Last week, a 15-year-old boy in Idaho was held by police after one of his friends posted screenshots of texts in which he detailed his plan to “kill all the girls” for failing to send him nude photos. In the texts, he details his plan to a friend, explaining how he would bring two guns and a hunting knife to Highland High School. He’s since been charged with threatening violence in a school and telephone harassment.
Screenshots of the texts were posted on Facebook, and show the suspect’s friend repeatedly asking him to “calm down” and “knock it off.” The authorities were notified and the school was put on temporary lockdown. The Idaho State Journal also reported that the suspect harassed female students – particularly, members of the cheerleading squad – and posted misogynistic and racist statuses on Twitter.
Fortunately, the suspect was held by police before anything could happen. We are all heartbroken, frightened and weary by gun violence and mass shootings. This summer feels as thought it has been especially bloody. We were barely able to finish mourning the deaths of church members in a historic Charleston church or moviegoers in a Louisiana theater before they were followed up by multiple school shootings, including last week’s Umpqua Community College shooting.
In fact, it was just last summer that Elliot Rodger killed seven people and wounded 13 more in Isla Vista, California. Rodger posted YouTube videos detailing his plan to punish all of the “sluts” who had refused to give him sex.
In the wake of that horrific killing, women began to tweet about misogyny, entitlement, gender-based violence and the fear women are taught to live with using the #YesAllWomen tag. I remember scrolling and scrolling. Crying and retweeting and sharing a few of my own thoughts and stories. I thought about how many times I’ve been afraid to tell a man that I’m not interested and how many times strangers who felt entitled to my body or attention have grabbed me.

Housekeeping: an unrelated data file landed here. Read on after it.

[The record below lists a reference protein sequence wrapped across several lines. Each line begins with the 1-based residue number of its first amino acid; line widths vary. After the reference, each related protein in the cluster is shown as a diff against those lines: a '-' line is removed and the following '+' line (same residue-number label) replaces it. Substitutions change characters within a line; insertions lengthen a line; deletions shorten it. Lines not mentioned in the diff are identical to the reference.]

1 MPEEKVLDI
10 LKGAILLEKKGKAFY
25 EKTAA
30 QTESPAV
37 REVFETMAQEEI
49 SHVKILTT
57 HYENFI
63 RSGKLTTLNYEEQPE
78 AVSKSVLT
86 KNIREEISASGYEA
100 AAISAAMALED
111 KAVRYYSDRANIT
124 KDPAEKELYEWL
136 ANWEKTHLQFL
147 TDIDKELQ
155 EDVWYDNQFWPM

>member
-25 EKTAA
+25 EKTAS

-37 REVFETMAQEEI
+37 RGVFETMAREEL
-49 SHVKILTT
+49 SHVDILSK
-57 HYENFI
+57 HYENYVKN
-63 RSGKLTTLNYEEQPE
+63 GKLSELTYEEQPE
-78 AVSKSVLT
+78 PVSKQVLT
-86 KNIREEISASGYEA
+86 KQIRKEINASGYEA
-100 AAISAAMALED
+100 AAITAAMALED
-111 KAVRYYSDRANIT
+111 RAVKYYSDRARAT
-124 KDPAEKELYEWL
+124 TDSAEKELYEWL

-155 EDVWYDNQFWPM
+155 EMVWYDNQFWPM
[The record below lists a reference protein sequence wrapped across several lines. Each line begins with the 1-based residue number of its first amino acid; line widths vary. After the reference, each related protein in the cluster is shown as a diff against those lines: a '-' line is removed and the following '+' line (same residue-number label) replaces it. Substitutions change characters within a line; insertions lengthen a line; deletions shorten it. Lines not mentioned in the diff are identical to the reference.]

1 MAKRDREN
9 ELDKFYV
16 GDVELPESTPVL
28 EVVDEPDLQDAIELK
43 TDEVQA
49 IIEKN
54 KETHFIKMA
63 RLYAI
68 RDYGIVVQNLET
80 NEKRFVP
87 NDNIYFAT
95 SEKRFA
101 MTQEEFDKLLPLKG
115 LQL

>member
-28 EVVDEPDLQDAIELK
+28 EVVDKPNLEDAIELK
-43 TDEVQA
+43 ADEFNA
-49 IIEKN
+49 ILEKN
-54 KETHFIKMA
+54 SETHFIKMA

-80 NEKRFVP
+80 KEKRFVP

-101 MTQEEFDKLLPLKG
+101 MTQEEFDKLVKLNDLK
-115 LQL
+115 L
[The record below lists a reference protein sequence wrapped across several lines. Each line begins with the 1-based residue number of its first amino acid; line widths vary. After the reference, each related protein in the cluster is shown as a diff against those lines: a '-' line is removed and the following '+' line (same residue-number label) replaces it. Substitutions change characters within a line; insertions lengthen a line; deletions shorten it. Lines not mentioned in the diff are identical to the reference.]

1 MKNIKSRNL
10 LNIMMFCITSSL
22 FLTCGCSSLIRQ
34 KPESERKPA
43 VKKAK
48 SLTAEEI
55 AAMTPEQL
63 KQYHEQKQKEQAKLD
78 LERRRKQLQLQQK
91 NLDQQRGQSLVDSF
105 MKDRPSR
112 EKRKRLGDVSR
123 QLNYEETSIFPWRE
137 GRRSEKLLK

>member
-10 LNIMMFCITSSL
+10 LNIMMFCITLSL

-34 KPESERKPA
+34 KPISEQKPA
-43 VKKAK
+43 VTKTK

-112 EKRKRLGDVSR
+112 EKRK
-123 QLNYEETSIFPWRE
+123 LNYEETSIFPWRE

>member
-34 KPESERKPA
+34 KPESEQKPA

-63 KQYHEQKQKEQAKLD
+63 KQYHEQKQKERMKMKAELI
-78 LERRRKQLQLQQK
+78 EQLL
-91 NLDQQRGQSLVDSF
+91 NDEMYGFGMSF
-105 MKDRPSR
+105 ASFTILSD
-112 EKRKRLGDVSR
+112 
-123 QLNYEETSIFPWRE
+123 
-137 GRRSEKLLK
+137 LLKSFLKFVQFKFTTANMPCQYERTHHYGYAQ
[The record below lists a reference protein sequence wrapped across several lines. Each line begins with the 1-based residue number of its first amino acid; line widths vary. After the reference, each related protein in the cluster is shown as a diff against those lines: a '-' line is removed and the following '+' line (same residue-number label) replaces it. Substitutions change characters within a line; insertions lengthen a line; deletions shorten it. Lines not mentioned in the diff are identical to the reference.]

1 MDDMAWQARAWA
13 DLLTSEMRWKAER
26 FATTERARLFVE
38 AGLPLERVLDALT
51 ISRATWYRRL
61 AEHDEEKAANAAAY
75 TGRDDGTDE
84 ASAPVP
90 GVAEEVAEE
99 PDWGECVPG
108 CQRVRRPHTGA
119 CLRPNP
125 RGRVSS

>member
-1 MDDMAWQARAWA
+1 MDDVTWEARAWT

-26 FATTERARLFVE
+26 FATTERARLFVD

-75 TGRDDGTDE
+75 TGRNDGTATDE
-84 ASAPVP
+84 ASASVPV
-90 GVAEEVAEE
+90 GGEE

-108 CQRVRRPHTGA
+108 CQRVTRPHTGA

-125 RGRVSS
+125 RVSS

I thought of women who have rejected men and had their nude photos leaked online, how many women have received rape and death threats for expressing their opinions. I remembered stories of women who have been murdered for refusing to give strangers their phone numbers. I thought of how often my friends and family chastise me for shouting back at street harassers, terrified of what might happen if I come across one with a gun.
And so, to read something like this a year later, from another young and apparently violently angry man…it’s terrifying, to say the least. Both stories are a horrible convergence of gun violence, violence against women and social media. They both speak to the fragility of masculinity, the objectification of women and a strange sense of entitlement that some men harbor.
Sometimes, when I hear people speak progressively about equality, read something powerful, or help a harasser realize that they’ve crossed a line… I feel this surge of hope. Maybe one day, I won’t read about stories like this. I won’t have to refuse a stranger’s advances with the same care one would apply to, say, diffusing a bomb. One day, women’s sexual autonomy will be respected. And then stories like this remind me that despite all of the progress that has been made in the past few years, alone, we still have so far to go.
Just for the record, here’s a message to angry young men who feel entitled to sexual favors, nude photos, dates or attention from young women who are simply not interested: no one owes you anything. Women do not owe you unlimited access to their bodies. Women do not owe you nude photos. Women do not owe you sex. Women do not owe you attention. Women do not owe you a “polite hello.” Women do not owe you painless rejections. Women do not owe you acquiescence. Women do not owe you their unrelenting patience. Women do not owe you pretty faces to look at. Women do not owe you smiles.
Women are owed respect and general human decency. Because we are humans. We live and breathe and bleed and cry and love and hate, like all humans do. We have the right to determine whom we sleep with, talk to and dance with. We are not objects on which you can project your hurt feelings and dream-girl fantasies. We are not walking, thoughtless sex organs. We are not pieces of meat meant to provide men with sexual capital. We are not tally marks by which you get to determine your sexual prowess.
When I first read this story, I started to cry. Not just out of frustration that things like this are still happening, but because I was glad that, for once, no one got hurt.